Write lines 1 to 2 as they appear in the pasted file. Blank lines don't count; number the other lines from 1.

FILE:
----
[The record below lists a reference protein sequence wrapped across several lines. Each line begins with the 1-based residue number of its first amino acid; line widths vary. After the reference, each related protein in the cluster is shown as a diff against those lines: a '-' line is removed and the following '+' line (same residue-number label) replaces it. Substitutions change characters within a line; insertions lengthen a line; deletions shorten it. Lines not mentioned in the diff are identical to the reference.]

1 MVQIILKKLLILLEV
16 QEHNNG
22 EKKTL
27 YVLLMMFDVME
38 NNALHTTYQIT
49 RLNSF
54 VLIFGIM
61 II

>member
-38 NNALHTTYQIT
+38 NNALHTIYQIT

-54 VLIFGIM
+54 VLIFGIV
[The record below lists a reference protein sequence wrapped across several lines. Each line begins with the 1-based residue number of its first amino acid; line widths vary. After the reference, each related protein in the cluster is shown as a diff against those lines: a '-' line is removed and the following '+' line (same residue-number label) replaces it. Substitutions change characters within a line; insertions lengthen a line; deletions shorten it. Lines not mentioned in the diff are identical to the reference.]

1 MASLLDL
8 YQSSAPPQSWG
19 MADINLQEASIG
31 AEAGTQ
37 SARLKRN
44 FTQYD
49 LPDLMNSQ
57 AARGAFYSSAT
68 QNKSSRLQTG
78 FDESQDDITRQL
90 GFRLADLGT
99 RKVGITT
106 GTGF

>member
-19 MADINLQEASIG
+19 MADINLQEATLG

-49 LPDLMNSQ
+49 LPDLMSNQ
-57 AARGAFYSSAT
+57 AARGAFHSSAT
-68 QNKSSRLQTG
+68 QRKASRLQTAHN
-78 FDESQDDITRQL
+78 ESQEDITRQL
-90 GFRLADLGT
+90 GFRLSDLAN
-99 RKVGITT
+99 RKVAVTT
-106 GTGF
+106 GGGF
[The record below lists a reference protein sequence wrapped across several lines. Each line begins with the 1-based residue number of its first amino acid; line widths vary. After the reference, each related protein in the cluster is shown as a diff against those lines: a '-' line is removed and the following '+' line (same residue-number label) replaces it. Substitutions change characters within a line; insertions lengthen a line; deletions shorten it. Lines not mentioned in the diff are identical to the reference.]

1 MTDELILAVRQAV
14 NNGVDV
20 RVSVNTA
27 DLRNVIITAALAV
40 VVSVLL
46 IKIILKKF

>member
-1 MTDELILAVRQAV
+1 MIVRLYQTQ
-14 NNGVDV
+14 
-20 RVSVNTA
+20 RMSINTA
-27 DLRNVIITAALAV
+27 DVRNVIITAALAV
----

[The record below lists a reference protein sequence wrapped across several lines. Each line begins with the 1-based residue number of its first amino acid; line widths vary. After the reference, each related protein in the cluster is shown as a diff against those lines: a '-' line is removed and the following '+' line (same residue-number label) replaces it. Substitutions change characters within a line; insertions lengthen a line; deletions shorten it. Lines not mentioned in the diff are identical to the reference.]

1 MVQIILKKLLILLEV